Bhopal: Global major, Rio Tinto, has submitted mining lease applications for its Bunder diamond project in the Bundelkhand region of Madhya Pradesh, India, taking a major step in the development of what it describes could be the ''first significant world class diamond mine in India.''
Rio Tinto has announced the exploration target for diamond mineralisation at the Bunder project at 40-70 million tonnes, with a mineral grade of between 0.3 and 0.7 carats per tonne. It says that the targeted diamond grades are at least three times greater than the grade of the Panna mine, India's only other hard rock diamond mine.
The Bunder project is an original discovery made as part of a regional exploration reconnaissance in 2004, Tinto said. A prospecting license was executed in September 2006, which allowed exploration activities to continue, and an order of magnitude study was commenced to evaluate the economic viability of the eight diamondiferous lamproites.
The results of this study are expected by the end of the third quarter of 2008.
To date, work on the Bunder diamond project includes mapping, 48 drill-holes and five surface bulk samples. Drilling is continuing and further surface bulk sampling to support diamond valuation is underway.
Environmental approval for a 10 tonne per hour Dense Media Separation Plant is expected soon from the Madhya Pradesh government, which allows processing of bulk samples at the project site.
Following the completion of the order of magnitude study in the second half of 2008, a pre-feasibility study would involve further social and environmental studies including further drilling and below the surface bulk sampling.
In total, Rio Tinto said, it has spent over Rs75 crore ($19 million) on evaluation of the deposit so far. Plans are in place to spend around a further Rs35 crore ($30 million) to support continued evaluation of the deposit.
Nik Senapati, managing director, Rio Tinto, India, said, "Diamonds are a significant part of the history of India and an important product for Rio Tinto. We have spent more than Rs100 crore ($25 million) over the last six years on diamond exploration and evaluation in India, and remain excited about the prospects for the Bunder project. The application for mining leases is confirmation of our commitment to both mining in India and the global diamond industry."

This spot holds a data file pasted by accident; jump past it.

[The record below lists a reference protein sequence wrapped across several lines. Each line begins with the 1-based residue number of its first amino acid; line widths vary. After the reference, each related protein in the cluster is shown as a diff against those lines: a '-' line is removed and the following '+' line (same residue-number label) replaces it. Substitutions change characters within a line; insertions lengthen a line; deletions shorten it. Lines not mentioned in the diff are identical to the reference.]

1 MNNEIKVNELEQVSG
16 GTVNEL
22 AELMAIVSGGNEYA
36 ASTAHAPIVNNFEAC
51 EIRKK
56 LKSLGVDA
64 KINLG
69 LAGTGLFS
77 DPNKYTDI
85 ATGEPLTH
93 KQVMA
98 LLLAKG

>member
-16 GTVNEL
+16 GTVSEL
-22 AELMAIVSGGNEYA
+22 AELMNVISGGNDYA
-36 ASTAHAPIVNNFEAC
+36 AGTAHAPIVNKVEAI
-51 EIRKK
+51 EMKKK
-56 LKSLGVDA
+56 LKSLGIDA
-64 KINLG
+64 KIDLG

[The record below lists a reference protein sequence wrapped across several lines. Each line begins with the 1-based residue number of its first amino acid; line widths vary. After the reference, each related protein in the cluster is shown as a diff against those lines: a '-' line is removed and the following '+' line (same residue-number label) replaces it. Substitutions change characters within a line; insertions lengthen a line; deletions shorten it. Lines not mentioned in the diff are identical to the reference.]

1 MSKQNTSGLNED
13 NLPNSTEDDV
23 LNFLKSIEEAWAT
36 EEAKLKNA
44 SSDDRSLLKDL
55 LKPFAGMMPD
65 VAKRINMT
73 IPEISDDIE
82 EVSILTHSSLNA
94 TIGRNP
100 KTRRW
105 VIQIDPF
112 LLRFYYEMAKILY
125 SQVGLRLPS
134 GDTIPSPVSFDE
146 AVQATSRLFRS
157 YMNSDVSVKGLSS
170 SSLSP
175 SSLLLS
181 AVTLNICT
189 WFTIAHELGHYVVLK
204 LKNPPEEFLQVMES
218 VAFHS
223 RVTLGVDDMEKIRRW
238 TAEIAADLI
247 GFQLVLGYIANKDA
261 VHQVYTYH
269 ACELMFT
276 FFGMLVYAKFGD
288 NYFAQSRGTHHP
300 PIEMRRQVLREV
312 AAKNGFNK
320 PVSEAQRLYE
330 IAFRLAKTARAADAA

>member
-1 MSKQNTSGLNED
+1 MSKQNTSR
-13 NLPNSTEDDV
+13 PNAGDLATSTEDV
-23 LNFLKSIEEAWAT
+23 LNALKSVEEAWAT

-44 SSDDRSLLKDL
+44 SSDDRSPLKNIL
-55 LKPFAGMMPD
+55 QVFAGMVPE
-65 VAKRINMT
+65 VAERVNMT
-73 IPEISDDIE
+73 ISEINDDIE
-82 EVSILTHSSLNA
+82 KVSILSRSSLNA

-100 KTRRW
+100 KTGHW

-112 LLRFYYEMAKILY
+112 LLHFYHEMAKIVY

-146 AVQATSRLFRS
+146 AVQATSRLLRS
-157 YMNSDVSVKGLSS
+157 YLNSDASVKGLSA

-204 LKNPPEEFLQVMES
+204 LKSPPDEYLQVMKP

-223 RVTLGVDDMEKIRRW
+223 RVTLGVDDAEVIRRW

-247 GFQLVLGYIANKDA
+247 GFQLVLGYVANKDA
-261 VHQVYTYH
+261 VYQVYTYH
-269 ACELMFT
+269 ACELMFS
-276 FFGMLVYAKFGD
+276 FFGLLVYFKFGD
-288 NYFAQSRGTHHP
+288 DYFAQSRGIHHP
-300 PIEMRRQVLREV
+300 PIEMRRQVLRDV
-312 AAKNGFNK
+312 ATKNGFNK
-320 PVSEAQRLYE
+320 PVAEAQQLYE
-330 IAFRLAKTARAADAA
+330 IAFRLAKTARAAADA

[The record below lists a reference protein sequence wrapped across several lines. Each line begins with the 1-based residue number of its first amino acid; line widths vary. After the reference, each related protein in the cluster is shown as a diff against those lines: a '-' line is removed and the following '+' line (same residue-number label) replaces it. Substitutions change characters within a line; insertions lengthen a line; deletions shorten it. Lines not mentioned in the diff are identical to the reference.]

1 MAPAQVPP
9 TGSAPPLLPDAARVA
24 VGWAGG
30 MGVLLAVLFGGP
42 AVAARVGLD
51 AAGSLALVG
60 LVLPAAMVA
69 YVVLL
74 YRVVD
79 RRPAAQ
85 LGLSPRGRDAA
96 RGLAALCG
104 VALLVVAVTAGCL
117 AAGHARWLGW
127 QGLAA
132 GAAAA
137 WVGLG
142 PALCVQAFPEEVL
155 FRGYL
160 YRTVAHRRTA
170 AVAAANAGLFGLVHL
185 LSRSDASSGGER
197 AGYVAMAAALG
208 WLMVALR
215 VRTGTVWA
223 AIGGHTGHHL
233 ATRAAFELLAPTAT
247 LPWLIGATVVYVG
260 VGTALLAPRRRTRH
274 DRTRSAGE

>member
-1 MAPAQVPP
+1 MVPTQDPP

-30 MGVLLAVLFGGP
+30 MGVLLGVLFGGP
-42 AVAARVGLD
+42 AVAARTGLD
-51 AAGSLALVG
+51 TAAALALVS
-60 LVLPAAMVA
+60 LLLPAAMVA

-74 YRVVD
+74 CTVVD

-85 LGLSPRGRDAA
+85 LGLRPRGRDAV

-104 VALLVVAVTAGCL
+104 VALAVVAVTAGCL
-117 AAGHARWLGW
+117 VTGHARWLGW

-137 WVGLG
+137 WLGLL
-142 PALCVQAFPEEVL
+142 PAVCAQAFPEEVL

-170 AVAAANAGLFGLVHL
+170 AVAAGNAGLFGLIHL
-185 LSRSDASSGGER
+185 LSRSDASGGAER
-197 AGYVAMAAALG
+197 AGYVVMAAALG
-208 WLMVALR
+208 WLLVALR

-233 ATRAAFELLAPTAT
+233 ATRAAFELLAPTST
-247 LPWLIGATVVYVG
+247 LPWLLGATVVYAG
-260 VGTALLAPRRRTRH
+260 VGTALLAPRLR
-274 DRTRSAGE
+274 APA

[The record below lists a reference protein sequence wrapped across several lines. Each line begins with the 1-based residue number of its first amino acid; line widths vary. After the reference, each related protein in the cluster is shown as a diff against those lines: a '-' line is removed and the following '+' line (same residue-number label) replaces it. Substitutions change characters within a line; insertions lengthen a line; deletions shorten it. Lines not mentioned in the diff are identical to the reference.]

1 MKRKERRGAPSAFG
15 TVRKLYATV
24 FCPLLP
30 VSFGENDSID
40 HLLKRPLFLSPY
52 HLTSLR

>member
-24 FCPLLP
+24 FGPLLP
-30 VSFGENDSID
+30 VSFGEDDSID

Bill Champion, managing director, Rio Tinto's diamond business commented, "We are delighted with the progress of the Bunder project, which has the potential to be a world class operation. Rio Tinto has a strong track record of introducing new productions into the market and significantly enhancing their value. We are committed to ensuring a stronger, healthier and environmentally secure community at Bunder, as we have done across all of our diamond operations."
Currently, Rio Tinto processes the majority of its diamonds in India and independently markets the diamond productions from its Australian, Canadian and African mines, with a well established presence in all the major diamond centres of the world.
Rio Tinto's strategic alliance with the Indian diamond industry, built over the past 25 years, has enabled it to gain a deep understanding of India as the world's largest diamond cutting centre and as one of the key emerging markets for diamond demand.
Rio Tinto has a global diamond exploration portfolio encompassing six continents and including projects in Canada, India, southern and western Africa, Brazil, Russia and Australia.
Currently, Rio Tinto produces about 16% of the world's rough diamonds by volume and 8% by value through its 100% control of the Argyle mine in Australia, 60% of the Diavik mine in Canada and a 78% interest in the Murowa mine in Africa.